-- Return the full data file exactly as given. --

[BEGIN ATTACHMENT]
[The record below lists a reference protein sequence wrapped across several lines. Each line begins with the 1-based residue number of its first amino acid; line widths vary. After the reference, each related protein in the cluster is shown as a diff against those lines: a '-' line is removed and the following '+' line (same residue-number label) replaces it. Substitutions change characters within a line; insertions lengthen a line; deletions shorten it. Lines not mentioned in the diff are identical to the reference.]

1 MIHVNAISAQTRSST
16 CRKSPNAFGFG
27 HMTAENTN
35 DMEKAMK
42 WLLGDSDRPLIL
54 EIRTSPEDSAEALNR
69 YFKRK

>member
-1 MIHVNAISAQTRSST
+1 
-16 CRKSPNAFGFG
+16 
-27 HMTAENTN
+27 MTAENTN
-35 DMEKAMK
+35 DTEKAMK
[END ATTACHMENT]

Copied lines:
[The record below lists a reference protein sequence wrapped across several lines. Each line begins with the 1-based residue number of its first amino acid; line widths vary. After the reference, each related protein in the cluster is shown as a diff against those lines: a '-' line is removed and the following '+' line (same residue-number label) replaces it. Substitutions change characters within a line; insertions lengthen a line; deletions shorten it. Lines not mentioned in the diff are identical to the reference.]

1 MIHVNAISAQTRSST
16 CRKSPNAFGFG
27 HMTAENTN
35 DMEKAMK
42 WLLGDSDRPLIL
54 EIRTSPEDSAEALNR
69 YFKRK

>member
-1 MIHVNAISAQTRSST
+1 
-16 CRKSPNAFGFG
+16 
-27 HMTAENTN
+27 MTAENTN
-35 DMEKAMK
+35 DTEKAMK